Skookumchuk said...

The one thing that Katrina taught me was how quickly our elites lose their nerve. It was like watching a herd of gazelles, with their ears and noses always twitching, ready to run off together at the slightest sound.

And how much more nerve and steadiness resides among the non-elite.

Like I've said, once the intelligentsia changes to reflect new values, the battle against Islamofascism will be half won.

CF said...

It's impossible not to love Lileks.
But you shouldn't ignore the MSM--it is a non-ending source of amusement.

terrye said...

skook:

I agree, regular people are tough, they have to be.

loner said...

What Lileks brought to mind:

"When I was out here first, all that we did in the trenches was to paddle about in water and use our rifles. We didn't think of them as places to live in, they were just temporary inconveniences. Now we work all the time we are here, not only for safety but for health. Night and day. First, the fire-steps, then building traverses, improving the communication trenches, and so on; lastly, on our personal comfort—shelters and dug-outs. There was a territorial battalion that used to relieve us. They were hopeless. They used to sit down in the trench and say: 'Oh, my God, this is the limit.' They'd pull out pencil and paper and write home about it. Did no work on the traverses or on fire positions. Consequence—they lost half their men from frost-bite and rheumatism, and one day the Germans broke in and scuppered a lot more of them. They allowed the work we'd done in the trench to go to ruin and left the whole place like a sewage-farm for us to take over again. We were sick as muck. We reported them several times to headquarters, but they never got any better. Slack officers, of course. Well, they got smashed, as I say, and were sent away to be lines-of-communication troops. Now we work with the First South Wales Borderers. They're all right. Awful chaps those territorial swine. Usen't to trouble about latrines at all; left food about and that encouraged rats; never filled a sandbag. I only once saw a job of work that they did. That was a steel loop-hole they put in. But they put it facing square to the front and quite unmasked, so they had two men killed at it—absolute death-trap. About our chaps. They're all right, but not as right as they ought to be. The survivors of the show ten days ago are feeling pretty low, and the big new draft doesn't know anything yet."'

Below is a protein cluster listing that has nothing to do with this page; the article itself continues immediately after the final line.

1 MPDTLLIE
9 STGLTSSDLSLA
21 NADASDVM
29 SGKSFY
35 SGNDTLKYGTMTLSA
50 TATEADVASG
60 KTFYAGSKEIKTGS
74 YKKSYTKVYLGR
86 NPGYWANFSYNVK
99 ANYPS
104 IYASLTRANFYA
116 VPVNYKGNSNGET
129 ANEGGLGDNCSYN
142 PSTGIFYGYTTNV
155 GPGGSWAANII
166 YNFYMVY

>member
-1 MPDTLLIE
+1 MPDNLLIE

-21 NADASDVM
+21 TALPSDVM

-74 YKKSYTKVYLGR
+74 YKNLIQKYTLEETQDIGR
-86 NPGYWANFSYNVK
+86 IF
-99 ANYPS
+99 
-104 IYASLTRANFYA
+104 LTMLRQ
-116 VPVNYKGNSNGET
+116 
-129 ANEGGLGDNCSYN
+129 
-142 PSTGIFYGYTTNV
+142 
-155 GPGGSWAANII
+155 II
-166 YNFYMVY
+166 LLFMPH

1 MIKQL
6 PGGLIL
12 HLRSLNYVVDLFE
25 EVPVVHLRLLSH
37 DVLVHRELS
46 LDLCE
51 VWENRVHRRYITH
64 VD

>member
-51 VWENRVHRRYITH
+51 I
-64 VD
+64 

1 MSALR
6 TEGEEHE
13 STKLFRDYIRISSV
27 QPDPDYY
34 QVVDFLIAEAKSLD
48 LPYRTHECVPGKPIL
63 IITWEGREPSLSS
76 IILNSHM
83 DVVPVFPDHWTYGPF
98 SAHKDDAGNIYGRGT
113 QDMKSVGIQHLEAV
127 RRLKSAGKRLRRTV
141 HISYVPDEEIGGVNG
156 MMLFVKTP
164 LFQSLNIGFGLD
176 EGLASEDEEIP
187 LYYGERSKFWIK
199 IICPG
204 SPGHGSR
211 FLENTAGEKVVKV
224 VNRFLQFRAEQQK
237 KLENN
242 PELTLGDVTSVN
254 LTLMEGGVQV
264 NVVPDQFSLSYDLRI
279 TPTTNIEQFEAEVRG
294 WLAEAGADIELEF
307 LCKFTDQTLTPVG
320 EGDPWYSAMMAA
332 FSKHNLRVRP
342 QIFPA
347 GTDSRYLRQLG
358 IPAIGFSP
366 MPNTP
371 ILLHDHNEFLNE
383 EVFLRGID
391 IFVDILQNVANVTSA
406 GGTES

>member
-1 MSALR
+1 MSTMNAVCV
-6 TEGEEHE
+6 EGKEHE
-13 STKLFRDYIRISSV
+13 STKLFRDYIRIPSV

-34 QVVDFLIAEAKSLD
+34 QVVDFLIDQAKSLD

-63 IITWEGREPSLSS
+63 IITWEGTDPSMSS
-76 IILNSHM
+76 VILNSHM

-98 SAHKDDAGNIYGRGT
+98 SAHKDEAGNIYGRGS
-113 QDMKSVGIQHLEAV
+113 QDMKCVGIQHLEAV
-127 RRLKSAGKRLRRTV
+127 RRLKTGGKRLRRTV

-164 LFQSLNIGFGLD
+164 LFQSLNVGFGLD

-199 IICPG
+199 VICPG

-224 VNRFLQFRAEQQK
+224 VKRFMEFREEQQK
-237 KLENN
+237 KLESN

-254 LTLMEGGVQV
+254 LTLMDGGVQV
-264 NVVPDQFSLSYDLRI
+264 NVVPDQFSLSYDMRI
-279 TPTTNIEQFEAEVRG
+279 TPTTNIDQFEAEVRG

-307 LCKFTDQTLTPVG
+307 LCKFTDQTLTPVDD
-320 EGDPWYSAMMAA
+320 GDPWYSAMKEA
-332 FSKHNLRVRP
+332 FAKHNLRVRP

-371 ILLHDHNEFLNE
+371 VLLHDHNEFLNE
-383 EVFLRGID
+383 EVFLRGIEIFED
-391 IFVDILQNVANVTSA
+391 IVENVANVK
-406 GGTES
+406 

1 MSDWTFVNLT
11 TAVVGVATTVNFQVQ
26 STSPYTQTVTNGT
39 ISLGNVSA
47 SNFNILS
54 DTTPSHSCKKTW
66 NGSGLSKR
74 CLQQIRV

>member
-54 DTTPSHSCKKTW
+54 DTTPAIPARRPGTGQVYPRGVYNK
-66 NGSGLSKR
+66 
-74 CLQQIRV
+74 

"Listen," said Walker, "there's too much firing going on. The men have got the wind up over something. Waste of ammunition, and if Fritz knows we're jumpy he'll give us an extra bad time. I'll go up and stop them."

Dunn went on. "These Welshmen are peculiar. They won't stand being shouted at. They'll do anything if you explain the reason for it. They will do and die, but they have to know the reason why. The best way to make them behave is not give them too much time to think. Work them off their feet. They are good workmen. Officers must work too, not only direct the work...."

—Robert Graves, Good-bye To All That


I miss Michael Kelly.


There'll be days like this... (Van Morrison...and the Shirelles)